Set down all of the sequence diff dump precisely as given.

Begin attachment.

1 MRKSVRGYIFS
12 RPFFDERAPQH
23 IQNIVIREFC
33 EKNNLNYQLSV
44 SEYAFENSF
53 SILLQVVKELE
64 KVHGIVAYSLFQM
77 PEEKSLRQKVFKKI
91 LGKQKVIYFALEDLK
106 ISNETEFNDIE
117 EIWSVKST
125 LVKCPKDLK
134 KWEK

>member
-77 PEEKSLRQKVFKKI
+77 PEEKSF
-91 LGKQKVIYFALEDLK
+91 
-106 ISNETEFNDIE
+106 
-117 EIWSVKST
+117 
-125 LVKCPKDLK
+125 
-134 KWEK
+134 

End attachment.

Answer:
1 MRKSVRGYIFS
12 RPFFDERAPQH
23 IQNIVIREFC
33 EKNNLNYQLSV
44 SEYAFENSF
53 SILLQVVKELE
64 KVHGIVAYSLFQM
77 PEEKSLRQKVFKKI
91 LGKQKVIYFALEDLK
106 ISNETEFNDIE
117 EIWSVKST
125 LVKCPKDLK
134 KWEK

>member
-77 PEEKSLRQKVFKKI
+77 PEEKSF
-91 LGKQKVIYFALEDLK
+91 
-106 ISNETEFNDIE
+106 
-117 EIWSVKST
+117 
-125 LVKCPKDLK
+125 
-134 KWEK
+134 